Auckland

National's Auckland firewall visualised

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Auckland has become the National Party's firewall as demonstrated by their ability to either grow or minimise party vote loss across all but five of Auckland's 22 electorates.

What's interesting about this relative to Labour is that it illustrates that Labour has largely taken party vote share from the Green Party to achieve its gains North-Western Auckland, while Labour has hurt National directly in Auckland Central and the directly adjacent electorates of Mt Albert, Epsom, North Shore, and Tamaki.

As shown in my analysis of Labour's failure to mobilise its voters in West and South Auckland, these areas nearly all grew National's party vote share relative to 2014, barring Maungakieie (which only dropped 0.15% points).

In summary:

  • Five electorates lost more of the party vote share for National than their average loss across New Zealand (excluding the Maori electorates)
  • Five electorates lost less than the party vote share for National than the average
  • And 12 electorates actually grew National's share of the party vote, though Hunua and Upper Harbour could easily tip in a the above category once special votes are counted.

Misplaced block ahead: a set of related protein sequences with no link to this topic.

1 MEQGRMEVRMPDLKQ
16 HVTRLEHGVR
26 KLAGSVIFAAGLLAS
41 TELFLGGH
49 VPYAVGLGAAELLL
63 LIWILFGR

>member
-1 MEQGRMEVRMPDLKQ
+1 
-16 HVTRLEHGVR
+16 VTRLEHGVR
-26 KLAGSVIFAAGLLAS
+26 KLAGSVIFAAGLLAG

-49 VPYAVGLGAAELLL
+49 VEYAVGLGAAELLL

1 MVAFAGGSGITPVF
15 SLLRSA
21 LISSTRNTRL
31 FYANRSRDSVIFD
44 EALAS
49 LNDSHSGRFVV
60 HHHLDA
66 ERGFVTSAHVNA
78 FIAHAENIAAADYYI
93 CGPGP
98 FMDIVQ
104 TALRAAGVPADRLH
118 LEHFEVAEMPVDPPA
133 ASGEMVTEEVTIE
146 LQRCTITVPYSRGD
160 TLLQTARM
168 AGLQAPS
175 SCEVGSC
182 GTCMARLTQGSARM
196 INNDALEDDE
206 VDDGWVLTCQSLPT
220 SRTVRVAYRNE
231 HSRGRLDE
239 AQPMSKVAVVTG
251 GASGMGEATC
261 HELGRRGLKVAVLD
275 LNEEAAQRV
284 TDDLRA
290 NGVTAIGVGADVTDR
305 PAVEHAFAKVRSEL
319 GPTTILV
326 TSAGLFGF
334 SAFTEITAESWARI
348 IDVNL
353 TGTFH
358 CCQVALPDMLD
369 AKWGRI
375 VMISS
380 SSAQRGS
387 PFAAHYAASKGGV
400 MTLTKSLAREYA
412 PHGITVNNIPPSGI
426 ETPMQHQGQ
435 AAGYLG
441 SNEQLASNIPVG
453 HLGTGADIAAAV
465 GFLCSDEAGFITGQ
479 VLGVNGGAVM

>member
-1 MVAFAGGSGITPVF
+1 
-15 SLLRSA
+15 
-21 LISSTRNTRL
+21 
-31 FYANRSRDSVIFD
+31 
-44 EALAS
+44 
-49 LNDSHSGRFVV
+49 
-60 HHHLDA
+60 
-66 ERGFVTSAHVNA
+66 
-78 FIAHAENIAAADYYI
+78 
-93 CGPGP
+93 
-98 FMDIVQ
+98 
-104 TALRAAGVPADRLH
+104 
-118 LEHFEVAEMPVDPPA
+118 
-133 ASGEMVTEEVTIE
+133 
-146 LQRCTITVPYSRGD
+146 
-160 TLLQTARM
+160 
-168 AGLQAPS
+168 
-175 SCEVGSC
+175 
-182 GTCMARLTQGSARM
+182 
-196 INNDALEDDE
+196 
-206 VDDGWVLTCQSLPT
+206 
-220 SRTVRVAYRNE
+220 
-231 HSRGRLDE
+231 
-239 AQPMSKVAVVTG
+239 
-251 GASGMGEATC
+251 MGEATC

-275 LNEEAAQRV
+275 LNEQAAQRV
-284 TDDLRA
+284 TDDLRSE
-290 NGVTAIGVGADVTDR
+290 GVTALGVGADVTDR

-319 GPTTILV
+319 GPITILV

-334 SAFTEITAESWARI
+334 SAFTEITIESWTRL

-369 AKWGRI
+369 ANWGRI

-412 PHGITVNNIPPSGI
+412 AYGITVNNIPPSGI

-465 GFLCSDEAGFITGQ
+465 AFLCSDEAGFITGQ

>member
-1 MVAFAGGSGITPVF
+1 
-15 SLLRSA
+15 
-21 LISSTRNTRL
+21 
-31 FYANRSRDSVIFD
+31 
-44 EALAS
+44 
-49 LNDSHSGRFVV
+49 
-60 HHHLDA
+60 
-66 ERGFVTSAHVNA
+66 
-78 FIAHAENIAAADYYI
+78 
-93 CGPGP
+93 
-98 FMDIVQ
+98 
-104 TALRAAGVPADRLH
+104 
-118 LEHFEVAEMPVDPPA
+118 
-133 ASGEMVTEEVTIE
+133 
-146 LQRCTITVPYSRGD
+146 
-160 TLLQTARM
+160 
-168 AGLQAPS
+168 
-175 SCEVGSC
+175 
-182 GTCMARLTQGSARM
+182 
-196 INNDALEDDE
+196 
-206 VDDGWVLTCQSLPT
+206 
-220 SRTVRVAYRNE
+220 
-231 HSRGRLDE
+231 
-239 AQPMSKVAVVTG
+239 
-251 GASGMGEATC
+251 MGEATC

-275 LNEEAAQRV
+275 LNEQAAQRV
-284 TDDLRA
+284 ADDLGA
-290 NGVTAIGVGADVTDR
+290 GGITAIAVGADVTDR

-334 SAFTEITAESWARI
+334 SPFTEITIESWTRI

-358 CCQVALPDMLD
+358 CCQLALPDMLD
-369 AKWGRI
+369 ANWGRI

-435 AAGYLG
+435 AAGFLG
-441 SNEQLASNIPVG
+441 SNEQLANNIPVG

The Jacinda effect visualised in Auckland

Auckland Visual.png

To win an election in New Zealand you have to win in Auckland and Labour simply didn't do enough winning in the City of Sails. As I wrote last night, Labour's campaign failed completely in West and South Auckland, and only performed well - growing its party vote at or above its average nationally in six out of the 22 Auckland electorates - all electorates that you'd typically define as relatively urban and/or affluent.

Conversely, of the 12 electorates where National actually grew its party vote across the country on Saturday night, they run in a corridor starting in Upper Harbour and running through West and into South Auckland.

Where Labour did particularly well is in Mt Albert and Auckland Central which almost certainly has to do with Jacinda Ardern. In Mt Albert the result will have been bouyed by her being the local MP as well as Labour Party leader, and voters generally tend to reward that (though not always). In Auckland Central I suspect what we're witnessing is similar to what was seen in Wellington Central, where there wasn't so much as a youthquake, so much as a youth seismic swing, where youth voters (defined as those 34 and under), and especially students, have switched their votes from National and particularly the Green Party, in behind Labour.

Once we get special votes in and enrolment numbers for those electorates, it'll be interesting to see how it changes, and whether there was increased enrolment and turnout in student heavy electorates, or just a wave of students switching their votes between parties.